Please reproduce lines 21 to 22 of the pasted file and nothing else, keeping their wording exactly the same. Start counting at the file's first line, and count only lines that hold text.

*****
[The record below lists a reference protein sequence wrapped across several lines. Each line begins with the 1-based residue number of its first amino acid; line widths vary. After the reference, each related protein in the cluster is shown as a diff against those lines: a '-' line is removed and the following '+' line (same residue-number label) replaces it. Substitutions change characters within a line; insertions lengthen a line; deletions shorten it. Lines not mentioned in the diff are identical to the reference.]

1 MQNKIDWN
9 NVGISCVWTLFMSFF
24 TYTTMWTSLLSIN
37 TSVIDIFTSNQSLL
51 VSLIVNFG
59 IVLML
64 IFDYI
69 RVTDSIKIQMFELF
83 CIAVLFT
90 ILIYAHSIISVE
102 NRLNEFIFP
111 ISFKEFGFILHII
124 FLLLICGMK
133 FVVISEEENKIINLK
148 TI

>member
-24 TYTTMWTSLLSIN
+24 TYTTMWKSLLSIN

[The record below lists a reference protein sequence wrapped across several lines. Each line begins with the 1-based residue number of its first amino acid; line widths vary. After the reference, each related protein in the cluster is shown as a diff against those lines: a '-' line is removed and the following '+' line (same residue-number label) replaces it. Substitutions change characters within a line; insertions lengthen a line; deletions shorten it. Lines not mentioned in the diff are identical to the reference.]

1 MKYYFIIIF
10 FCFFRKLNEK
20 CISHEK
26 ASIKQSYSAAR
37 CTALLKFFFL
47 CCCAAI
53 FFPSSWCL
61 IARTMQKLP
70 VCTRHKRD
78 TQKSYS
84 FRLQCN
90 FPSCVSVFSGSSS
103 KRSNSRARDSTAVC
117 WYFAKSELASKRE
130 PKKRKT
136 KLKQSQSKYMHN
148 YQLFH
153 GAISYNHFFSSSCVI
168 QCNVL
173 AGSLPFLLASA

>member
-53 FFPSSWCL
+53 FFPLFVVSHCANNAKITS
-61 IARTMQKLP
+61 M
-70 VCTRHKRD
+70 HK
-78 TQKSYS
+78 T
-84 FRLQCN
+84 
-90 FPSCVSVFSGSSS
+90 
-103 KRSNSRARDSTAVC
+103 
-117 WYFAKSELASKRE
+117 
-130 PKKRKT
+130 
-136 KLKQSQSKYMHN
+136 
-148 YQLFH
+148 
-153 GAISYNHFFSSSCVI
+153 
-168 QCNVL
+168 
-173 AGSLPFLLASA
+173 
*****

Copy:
1 MKYYFIIIF
10 FCFFRKLNEK